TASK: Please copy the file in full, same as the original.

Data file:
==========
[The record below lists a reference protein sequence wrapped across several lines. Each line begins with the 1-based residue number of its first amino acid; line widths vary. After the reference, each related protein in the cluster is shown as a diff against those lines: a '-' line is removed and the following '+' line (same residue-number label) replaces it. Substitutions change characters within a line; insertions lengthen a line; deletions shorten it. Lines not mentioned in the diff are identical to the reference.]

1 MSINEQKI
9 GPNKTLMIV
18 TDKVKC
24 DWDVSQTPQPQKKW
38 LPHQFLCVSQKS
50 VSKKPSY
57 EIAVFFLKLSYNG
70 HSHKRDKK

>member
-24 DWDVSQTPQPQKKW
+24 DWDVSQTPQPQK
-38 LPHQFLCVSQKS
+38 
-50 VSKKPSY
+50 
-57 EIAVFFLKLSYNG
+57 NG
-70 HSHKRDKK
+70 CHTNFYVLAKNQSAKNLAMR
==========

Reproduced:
[The record below lists a reference protein sequence wrapped across several lines. Each line begins with the 1-based residue number of its first amino acid; line widths vary. After the reference, each related protein in the cluster is shown as a diff against those lines: a '-' line is removed and the following '+' line (same residue-number label) replaces it. Substitutions change characters within a line; insertions lengthen a line; deletions shorten it. Lines not mentioned in the diff are identical to the reference.]

1 MSINEQKI
9 GPNKTLMIV
18 TDKVKC
24 DWDVSQTPQPQKKW
38 LPHQFLCVSQKS
50 VSKKPSY
57 EIAVFFLKLSYNG
70 HSHKRDKK

>member
-24 DWDVSQTPQPQKKW
+24 DWDVSQTPQPQK
-38 LPHQFLCVSQKS
+38 
-50 VSKKPSY
+50 
-57 EIAVFFLKLSYNG
+57 NG
-70 HSHKRDKK
+70 CHTNFYVLAKNQSAKNLAMR